Chasing the Demon: A Secret History of the Quest for the Sound Barrier and the Band of American Aces who Conquered It.
The challenge of flying faster than the speed of sound (Mach 1) has inspired numerous books, articles, papers, and even Hollywood films. Hampton, an experienced fighter pilot who has written several books on air combat and one on Lindbergh's historic flight, is the latest author to take on conquest of the mythical sound barrier (the "demon" of the title). So what distinguishes his account from those that preceded it?
Hampton strives to humanize what was primarily a scientific and engineering achievement by writing a popular history focused on five of the test pilots most involved in the quest. Chuck Yeager is the best known. The others are George Welch (who first became famous by shooting down four Japanese aircraft on December 7, 1941), Bob Hoover, Chalmers "Slick" Goodlin, and Ken Chilstrom. Despite the subtitle--perhaps added by the publisher--only two of these five were aces, and probably nothing revealed in the book has been classified since the 1950s. Chilstrom, who like Yeager has lived into his late nineties, was a primary source for the book. He shared many memories with Hampton; and his interviews give the book some insights, interesting facts, and colorful anecdotes not available before.
After presenting a brief history of flight, Hampton summarizes major US and European developments in aviation technology during the interwar years and introduces his five main characters by recounting events in their lives as they grew to adulthood. These chapters set the stage for their experiences during World War II. Even before war's end, a cadre of exceptional fighter pilots had begun transitioning to become test pilots for new jet- and rocket-propelled aircraft, whether with the USAAF, NACA, or contractors such as Bell and North American. The relations among the pilots, engineers, managers, executives, and others involved in expanding the envelope beyond Mach 1 are the heart of the book.
Britain's cancellation of the innovative jet-powered Miles M.52 in early 1946 passed the baton for attempting supersonic flight to the Bell X-1. As this small but sturdy rocket-powered airplane would prove during the following year at remote Muroc Army Airfield in California's Mojave Desert, the mythical demon was not supersonic flight per se. It was maintaining control while flying transonically (starting at about Mach 0.8), when a combination of highly compressed shock waves and subsonic airflow across various parts of an airframe could cause violent vibrations and freeze up flight controls. This seemingly demonic phenomenon caused the destruction of various propeller-driven fighters in high-speed dives as well as some German Me-262 jet fighters and the sleek de Havilland D.H.108 attempting a new speed record in September 1946 (not mentioned in the book). Because contemporary wind tunnels also could not deal with transonic shock waves, an experimental aircraft was the only way to gather critical aeronautical data--NACA's main objective with one of the X-1s. The AAF was more interested in quickly achieving and perfecting supersonic flight, so Chuck Yeager used a second faster X--1 to punch through the sound barrier--and then far beyond.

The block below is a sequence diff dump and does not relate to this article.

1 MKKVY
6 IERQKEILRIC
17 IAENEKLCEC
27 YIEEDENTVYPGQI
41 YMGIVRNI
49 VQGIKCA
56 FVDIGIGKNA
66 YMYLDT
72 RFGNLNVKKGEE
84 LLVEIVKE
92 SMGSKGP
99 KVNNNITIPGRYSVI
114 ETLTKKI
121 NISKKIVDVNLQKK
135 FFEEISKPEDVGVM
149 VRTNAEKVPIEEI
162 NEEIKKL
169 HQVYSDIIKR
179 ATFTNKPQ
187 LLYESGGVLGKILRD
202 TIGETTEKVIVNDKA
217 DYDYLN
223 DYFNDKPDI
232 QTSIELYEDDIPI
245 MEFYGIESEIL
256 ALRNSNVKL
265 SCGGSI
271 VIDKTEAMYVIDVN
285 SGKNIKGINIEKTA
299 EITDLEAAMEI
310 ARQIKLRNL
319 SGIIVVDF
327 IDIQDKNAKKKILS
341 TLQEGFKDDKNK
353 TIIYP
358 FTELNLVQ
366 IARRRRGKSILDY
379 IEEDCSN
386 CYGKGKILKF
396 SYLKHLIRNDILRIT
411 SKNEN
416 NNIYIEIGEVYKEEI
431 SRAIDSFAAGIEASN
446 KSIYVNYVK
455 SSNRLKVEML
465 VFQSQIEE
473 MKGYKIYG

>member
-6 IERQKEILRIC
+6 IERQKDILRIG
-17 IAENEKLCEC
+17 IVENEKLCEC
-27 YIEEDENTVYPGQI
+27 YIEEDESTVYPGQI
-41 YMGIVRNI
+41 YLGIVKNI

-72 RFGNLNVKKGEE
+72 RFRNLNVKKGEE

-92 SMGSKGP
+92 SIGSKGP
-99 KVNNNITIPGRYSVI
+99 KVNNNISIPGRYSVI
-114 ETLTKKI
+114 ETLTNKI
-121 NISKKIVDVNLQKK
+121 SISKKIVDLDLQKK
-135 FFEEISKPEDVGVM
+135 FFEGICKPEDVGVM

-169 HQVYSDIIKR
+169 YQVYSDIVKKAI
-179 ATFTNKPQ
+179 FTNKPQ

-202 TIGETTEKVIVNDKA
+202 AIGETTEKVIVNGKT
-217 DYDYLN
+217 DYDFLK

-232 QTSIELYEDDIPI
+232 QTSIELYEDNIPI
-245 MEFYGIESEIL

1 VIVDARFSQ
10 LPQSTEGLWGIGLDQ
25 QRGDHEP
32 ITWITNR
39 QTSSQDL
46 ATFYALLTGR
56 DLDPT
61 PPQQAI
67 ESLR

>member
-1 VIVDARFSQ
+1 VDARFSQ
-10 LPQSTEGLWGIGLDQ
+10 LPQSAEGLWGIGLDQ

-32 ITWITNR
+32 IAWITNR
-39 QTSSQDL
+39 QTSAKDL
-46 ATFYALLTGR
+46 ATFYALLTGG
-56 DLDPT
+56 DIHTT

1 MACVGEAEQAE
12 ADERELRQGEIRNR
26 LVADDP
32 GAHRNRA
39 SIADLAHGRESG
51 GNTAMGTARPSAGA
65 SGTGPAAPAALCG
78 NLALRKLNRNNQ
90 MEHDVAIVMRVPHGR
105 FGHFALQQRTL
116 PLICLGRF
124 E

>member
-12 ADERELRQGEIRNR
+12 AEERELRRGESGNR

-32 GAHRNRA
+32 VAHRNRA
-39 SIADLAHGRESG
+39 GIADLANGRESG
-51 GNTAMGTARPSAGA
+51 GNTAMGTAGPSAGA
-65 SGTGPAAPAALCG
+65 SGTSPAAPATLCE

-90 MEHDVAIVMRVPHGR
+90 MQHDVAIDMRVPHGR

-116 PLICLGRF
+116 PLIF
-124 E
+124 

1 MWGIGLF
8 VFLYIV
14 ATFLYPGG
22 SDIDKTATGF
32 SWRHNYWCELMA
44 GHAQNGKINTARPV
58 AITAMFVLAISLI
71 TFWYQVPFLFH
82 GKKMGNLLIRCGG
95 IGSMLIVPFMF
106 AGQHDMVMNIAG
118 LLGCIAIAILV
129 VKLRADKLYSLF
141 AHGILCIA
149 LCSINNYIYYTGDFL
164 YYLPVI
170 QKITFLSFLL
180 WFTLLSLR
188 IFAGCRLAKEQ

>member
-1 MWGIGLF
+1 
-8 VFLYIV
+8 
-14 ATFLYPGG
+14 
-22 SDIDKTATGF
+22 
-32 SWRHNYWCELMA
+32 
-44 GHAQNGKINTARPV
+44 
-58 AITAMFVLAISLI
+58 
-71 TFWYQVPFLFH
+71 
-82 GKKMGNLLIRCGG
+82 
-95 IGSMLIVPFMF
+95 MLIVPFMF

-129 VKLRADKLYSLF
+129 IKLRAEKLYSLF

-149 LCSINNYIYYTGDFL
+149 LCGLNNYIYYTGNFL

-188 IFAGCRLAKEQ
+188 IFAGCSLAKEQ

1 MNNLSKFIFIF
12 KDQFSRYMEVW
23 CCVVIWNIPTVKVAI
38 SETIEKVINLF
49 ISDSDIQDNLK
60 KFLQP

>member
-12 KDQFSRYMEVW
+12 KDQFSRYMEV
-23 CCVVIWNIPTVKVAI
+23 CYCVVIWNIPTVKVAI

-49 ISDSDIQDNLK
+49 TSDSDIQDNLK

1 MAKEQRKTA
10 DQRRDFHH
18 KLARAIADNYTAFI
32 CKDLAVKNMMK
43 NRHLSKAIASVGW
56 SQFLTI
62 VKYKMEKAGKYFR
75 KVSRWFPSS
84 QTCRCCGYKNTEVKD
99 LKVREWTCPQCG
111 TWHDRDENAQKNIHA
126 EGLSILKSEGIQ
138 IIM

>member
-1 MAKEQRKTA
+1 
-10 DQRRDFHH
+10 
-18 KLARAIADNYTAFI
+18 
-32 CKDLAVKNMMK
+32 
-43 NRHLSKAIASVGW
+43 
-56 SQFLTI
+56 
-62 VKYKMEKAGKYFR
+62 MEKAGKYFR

Hampton's account is highly readable. The book has a good collection of photos but would have been more educational if it had included illustrations of the aeronautical principles described. The story seems adequately researched, and due credit is given to more authoritative books by aviation historians such as Richard Hallion, Michael Gorn, and the late James Young. But, perhaps to satisfy readers who like conspiracies and alternative facts, his book enters the realm of historical fiction by lending credence to persistent, but unsubstantiated, rumors. Hampton follows in the footsteps of Aces Wild, a 1998 book by former test pilot Al Blackburn, in claiming that George Welch surreptitiously exceeded Mach 1 shortly before Yeager while diving supersonically in a brand new XP-86. Based on aeronautics, the existing historical record, and common sense, this theory has been thoroughly debunked by experts such as Hallion and Robert Kempel, a retired NASA flight test engineer who has delved deeply into the controversy--most recently with an 11-page technical critique of Hampton's book in August 2018.
As one form of evidence for the possibility of earlier supersonic flights, Hampton relies heavily on reports of sonic booms. He even credits Welch for a cracked window at "Pancho" Barnes' legendary Happy Bottoms Riding Club near Muroc. Sonic booms, however, are not necessarily proof of supersonic speeds. As described in Quieting the Boom, my NASA history of sonic boom research, it's long been known that aircraft doing certain maneuvers at high subsonic speeds can create "focus booms" louder than those generated by supersonic aircraft flying straight and level. It's therefore quite possible that Bell's Slick Goodlin did this in the spring of 1947 when making an 8-g pull-up from a Mach 0.82 dive in his X--1. And despite the impression perpetuated by Tom Wolfe's error-prone best-seller, The Right Stuff, and the movie that followed, shock waves generated by Yeager's little 31-foot long X-l on October 14, 1947 -- while flying at 43,000 feet no faster than Mach 1.06 for a mere 20 seconds--almost certainly did not reach the surface with enough strength to make a sonic boom. Soon, however, loud sonic booms would become widespread in the area, especially after Muroc became Edwards AFB in 1950.
Lawrence R. Benson, Retired USAF historian
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|Author:||Benson, Lawrence R.|
|Publication:||Air Power History|
|Date:||Dec 22, 2018|
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